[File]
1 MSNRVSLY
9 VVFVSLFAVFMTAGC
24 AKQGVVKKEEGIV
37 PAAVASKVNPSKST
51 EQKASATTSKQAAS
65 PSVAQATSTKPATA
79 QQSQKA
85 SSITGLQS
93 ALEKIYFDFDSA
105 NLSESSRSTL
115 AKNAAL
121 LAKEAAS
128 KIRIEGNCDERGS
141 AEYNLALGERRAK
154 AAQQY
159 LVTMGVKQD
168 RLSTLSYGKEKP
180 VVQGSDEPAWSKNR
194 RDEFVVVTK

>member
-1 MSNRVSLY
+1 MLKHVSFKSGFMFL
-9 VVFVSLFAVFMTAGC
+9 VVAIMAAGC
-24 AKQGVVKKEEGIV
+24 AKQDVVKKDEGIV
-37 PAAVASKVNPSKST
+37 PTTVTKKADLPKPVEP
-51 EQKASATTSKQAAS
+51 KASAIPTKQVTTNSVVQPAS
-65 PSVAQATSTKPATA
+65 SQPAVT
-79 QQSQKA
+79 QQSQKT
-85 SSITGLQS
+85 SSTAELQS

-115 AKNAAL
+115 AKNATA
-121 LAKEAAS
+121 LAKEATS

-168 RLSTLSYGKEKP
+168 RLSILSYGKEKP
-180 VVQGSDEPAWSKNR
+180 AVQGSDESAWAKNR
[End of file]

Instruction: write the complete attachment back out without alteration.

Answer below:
1 MSNRVSLY
9 VVFVSLFAVFMTAGC
24 AKQGVVKKEEGIV
37 PAAVASKVNPSKST
51 EQKASATTSKQAAS
65 PSVAQATSTKPATA
79 QQSQKA
85 SSITGLQS
93 ALEKIYFDFDSA
105 NLSESSRSTL
115 AKNAAL
121 LAKEAAS
128 KIRIEGNCDERGS
141 AEYNLALGERRAK
154 AAQQY
159 LVTMGVKQD
168 RLSTLSYGKEKP
180 VVQGSDEPAWSKNR
194 RDEFVVVTK

>member
-1 MSNRVSLY
+1 MLKHVSFKSGFMFL
-9 VVFVSLFAVFMTAGC
+9 VVAIMAAGC
-24 AKQGVVKKEEGIV
+24 AKQDVVKKDEGIV
-37 PAAVASKVNPSKST
+37 PTTVTKKADLPKPVEP
-51 EQKASATTSKQAAS
+51 KASAIPTKQVTTNSVVQPAS
-65 PSVAQATSTKPATA
+65 SQPAVT
-79 QQSQKA
+79 QQSQKT
-85 SSITGLQS
+85 SSTAELQS

-115 AKNAAL
+115 AKNATA
-121 LAKEAAS
+121 LAKEATS

-168 RLSTLSYGKEKP
+168 RLSILSYGKEKP
-180 VVQGSDEPAWSKNR
+180 AVQGSDESAWAKNR